The easiest (and easiest) way to brew coffee is to add extremely hot water to the coarse coffee grounds. After soaking in water for a few minutes, the liquid can be decanted from the container. This process, called a decoction, uses hot water to dissolve the molecules in the coffee beans. Most current methods of brewing coffee use a decoction version, which allows us to drink a hot cup of coffee instead of munching on roasted beans. However, because this method does not contain a filtration process, this version of coffee – affectionately known as cowboy coffee – is prone to coffee bean floats. For this reason, it is generally not the preferred method of brewing.
By the way, did you notice that I avoided the term boiling? If you are trying to brew a half decent cup of coffee, hot water should never be boiled. Instead, the ideal water temperature is around 96 Â° C (205 Â° F), which is just below boiling (100 Â° C, 212 Â° F). At 96 Â° C, the molecules that provide the aroma of coffee begin to dissolve. Unfortunately, when the water is only four degrees hotter, the molecules that make coffee taste bitter also dissolve. This is why coffee nerds and baristas are so obsessed with the temperature of their water. In my house we even use an electric kettle which allows us to select the temperature we want our water to be.
Depending on how strong you like the taste of your coffee, you may have a soft spot for the French press or another steeping method. Like cowboy coffee, this technique also soaks the coffee grounds in hot water, but these grounds are a bit smaller (coarse versus extra large). After a few minutes, a plunger pushes all the grounds to the bottom of the appliance. The liquid remaining on top of the grounds is now perfectly clear and deliciously tasty. Since coarse coffee grounds are used in this method, more molecules can dissolve in the coffee solution, giving us a more intense flavor (compared to cowboy coffee).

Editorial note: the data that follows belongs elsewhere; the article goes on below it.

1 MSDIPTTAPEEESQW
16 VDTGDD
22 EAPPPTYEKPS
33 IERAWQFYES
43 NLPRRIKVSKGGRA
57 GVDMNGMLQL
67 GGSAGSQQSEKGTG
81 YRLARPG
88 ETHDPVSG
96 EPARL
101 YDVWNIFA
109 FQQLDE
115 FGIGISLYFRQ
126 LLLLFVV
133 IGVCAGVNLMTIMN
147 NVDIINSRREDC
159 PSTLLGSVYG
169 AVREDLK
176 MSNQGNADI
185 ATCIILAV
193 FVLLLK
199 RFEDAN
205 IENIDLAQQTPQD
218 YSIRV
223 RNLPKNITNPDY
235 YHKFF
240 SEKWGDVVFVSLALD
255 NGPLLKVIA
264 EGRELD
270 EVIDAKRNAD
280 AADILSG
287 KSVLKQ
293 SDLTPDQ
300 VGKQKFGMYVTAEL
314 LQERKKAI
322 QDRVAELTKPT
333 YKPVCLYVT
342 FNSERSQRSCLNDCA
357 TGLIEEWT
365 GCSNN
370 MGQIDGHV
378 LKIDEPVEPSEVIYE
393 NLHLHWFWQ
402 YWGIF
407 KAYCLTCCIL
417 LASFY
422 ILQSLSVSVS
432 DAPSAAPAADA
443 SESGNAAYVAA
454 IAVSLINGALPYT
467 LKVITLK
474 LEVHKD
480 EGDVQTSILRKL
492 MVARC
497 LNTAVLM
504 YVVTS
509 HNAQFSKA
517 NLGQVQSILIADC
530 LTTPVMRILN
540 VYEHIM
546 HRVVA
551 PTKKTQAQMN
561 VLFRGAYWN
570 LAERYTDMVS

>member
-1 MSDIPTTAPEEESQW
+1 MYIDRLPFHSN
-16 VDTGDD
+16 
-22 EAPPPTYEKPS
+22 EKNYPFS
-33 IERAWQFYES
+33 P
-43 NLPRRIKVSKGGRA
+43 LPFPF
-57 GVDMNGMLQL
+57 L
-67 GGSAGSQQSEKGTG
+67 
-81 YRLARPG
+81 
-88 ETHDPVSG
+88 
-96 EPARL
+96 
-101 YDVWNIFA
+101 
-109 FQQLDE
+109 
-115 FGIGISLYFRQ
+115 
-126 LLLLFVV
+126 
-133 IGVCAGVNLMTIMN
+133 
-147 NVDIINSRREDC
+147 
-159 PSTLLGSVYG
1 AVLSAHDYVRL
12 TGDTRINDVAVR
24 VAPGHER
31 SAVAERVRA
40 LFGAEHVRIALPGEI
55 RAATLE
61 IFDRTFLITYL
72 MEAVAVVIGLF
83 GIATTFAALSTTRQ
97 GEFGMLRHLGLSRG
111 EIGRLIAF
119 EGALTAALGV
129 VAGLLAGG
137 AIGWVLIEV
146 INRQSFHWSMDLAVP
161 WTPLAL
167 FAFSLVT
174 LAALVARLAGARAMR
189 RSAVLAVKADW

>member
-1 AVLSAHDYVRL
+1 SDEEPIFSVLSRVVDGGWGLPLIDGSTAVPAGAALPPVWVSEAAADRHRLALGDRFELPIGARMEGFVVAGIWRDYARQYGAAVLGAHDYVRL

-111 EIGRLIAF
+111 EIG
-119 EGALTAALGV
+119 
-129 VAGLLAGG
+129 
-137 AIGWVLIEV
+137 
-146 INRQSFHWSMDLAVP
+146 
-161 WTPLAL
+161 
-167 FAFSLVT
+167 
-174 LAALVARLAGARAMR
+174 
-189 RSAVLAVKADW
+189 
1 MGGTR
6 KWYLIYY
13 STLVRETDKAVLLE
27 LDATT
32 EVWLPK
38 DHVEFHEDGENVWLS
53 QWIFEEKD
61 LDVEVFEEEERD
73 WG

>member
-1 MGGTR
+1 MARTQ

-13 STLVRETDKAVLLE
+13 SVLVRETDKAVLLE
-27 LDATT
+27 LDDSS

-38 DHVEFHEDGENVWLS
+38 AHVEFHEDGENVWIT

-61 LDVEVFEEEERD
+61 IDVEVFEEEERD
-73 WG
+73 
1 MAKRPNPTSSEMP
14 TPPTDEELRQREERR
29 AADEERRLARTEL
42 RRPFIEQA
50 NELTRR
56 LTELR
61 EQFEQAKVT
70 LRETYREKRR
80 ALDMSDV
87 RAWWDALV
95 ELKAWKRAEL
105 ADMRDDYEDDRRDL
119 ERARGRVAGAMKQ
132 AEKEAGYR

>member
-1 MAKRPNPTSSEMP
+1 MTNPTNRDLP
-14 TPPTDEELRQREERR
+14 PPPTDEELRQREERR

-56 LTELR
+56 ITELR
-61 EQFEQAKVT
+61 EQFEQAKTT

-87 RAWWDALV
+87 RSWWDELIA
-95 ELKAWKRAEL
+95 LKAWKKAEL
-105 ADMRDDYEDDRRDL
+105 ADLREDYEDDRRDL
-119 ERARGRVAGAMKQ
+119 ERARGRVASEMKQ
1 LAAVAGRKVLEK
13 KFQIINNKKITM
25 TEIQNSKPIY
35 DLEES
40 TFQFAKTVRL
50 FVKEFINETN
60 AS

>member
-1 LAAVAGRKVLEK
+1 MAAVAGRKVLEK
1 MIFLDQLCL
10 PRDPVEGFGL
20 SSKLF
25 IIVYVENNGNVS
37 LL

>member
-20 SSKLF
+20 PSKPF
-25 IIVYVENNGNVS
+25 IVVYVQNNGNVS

Another technique: when hot water drips onto coffee grounds, the water absorbs the aromatic molecules before dripping into the coffee cup. This process, aptly called the drip method, can be done manually or with a high-tech machine, such as a coffee percolator. But sometimes this technique is used with cold water, which means that the scent and aromatic molecules (the ones that give your coffee its distinctive smell) cannot dissolve in the water. The result is called Dutch iced coffee, a drink that is ironically favored in Japan, and takes around two hours to prepare.